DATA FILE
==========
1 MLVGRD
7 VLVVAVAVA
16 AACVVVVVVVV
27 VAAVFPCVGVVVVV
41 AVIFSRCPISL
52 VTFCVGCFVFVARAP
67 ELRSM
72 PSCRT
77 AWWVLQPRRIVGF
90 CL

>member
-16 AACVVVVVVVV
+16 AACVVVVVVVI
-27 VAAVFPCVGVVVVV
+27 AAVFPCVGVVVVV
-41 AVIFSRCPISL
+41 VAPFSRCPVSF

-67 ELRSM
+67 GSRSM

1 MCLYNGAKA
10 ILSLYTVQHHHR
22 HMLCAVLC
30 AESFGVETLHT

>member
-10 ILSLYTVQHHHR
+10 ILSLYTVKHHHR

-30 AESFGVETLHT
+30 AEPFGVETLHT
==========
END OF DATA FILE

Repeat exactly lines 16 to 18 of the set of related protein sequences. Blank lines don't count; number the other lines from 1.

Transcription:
-41 AVIFSRCPISL
+41 VAPFSRCPVSF

-67 ELRSM